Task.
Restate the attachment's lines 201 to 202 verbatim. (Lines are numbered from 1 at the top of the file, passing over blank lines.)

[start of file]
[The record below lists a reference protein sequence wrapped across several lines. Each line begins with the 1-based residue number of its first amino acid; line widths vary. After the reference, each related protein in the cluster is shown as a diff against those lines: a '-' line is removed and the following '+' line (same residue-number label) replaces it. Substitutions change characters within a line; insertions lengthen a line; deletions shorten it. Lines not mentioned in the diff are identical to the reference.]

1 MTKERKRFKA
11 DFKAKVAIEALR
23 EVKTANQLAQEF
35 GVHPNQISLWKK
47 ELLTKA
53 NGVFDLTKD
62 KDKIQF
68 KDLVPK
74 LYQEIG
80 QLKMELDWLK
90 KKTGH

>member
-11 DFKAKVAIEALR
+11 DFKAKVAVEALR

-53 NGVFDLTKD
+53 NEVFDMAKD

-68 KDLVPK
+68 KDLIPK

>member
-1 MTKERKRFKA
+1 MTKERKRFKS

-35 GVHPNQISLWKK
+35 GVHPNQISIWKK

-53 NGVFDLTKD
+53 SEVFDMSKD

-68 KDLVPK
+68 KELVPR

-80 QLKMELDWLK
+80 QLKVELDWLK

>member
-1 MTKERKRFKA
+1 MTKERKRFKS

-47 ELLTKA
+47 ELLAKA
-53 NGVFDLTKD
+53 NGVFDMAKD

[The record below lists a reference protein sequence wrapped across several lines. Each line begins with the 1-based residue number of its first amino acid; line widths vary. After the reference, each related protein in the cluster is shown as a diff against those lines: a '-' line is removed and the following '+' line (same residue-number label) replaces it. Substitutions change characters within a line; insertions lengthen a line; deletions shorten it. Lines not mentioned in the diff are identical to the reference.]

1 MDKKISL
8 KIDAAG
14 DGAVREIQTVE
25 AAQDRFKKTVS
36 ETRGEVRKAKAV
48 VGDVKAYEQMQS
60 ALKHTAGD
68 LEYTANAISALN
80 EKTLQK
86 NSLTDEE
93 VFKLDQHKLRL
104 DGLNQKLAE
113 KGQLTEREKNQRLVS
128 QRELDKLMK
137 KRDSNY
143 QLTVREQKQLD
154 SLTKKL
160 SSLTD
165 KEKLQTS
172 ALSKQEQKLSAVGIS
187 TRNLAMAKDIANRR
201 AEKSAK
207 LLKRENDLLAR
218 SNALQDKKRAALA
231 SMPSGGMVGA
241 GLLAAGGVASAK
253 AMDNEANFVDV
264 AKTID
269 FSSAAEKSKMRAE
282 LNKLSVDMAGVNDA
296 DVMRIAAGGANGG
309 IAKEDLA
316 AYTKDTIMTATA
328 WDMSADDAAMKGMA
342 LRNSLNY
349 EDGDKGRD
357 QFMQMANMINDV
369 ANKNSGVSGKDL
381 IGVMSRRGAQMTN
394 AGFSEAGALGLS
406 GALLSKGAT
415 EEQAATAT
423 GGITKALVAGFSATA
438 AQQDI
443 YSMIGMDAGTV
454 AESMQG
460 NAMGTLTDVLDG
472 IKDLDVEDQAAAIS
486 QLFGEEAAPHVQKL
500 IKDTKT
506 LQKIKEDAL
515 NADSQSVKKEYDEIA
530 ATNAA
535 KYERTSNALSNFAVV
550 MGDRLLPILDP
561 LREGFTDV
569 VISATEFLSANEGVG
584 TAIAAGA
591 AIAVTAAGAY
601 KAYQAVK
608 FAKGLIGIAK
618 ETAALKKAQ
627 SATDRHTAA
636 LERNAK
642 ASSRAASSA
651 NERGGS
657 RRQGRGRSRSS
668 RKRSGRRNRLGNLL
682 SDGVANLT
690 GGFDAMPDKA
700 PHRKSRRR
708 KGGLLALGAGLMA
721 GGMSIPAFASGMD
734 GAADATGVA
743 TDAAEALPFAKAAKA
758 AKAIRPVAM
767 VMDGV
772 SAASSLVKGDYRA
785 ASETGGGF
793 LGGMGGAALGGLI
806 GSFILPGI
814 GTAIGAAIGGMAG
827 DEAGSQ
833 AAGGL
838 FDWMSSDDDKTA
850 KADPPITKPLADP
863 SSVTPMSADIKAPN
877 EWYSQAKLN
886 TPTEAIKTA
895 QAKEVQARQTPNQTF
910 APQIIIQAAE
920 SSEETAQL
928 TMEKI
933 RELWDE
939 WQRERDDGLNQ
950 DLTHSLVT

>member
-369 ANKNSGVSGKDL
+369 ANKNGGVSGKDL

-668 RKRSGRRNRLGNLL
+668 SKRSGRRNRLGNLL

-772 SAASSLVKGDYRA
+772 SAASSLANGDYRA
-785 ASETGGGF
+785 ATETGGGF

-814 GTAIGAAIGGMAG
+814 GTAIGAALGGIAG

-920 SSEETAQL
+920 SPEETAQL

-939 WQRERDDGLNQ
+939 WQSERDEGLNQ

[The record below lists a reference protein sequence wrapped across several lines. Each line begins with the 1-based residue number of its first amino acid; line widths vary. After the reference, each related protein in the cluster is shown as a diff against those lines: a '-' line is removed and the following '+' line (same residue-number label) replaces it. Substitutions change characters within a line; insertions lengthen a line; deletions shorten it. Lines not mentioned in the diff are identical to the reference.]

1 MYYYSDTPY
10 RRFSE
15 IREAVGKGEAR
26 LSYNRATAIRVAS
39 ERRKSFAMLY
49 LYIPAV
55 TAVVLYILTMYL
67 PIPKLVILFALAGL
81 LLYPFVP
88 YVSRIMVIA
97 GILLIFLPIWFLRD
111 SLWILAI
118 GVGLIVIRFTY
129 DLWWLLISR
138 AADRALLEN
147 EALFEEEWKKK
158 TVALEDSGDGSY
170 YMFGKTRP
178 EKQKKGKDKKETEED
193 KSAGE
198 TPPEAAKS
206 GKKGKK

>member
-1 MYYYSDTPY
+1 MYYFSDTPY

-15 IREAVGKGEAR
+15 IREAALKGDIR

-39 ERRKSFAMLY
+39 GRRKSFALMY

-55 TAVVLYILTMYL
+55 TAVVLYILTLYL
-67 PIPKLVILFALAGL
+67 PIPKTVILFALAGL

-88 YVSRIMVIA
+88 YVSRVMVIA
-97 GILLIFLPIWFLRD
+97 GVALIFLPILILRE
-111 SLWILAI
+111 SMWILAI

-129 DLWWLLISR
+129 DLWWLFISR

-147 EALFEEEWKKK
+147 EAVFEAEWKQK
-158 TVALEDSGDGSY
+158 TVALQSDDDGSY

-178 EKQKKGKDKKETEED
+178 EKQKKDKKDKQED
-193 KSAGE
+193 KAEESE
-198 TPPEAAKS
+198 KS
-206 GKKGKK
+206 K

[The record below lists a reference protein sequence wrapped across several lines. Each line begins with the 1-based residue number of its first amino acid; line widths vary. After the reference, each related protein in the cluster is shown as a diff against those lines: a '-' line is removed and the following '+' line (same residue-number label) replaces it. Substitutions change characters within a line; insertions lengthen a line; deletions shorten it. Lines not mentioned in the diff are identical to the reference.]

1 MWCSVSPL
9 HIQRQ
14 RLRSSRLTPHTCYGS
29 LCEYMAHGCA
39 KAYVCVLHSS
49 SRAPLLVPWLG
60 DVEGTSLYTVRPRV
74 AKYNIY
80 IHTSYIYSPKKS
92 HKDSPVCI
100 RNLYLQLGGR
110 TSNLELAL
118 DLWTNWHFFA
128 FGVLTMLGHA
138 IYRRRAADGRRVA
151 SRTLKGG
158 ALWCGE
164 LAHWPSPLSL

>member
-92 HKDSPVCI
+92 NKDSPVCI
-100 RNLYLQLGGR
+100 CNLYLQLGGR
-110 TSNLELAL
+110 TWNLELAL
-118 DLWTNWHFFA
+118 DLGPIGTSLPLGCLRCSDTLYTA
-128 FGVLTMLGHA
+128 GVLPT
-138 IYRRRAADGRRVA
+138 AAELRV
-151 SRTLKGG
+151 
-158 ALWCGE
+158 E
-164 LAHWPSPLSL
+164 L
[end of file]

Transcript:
+198 KS
-206 GKKGKK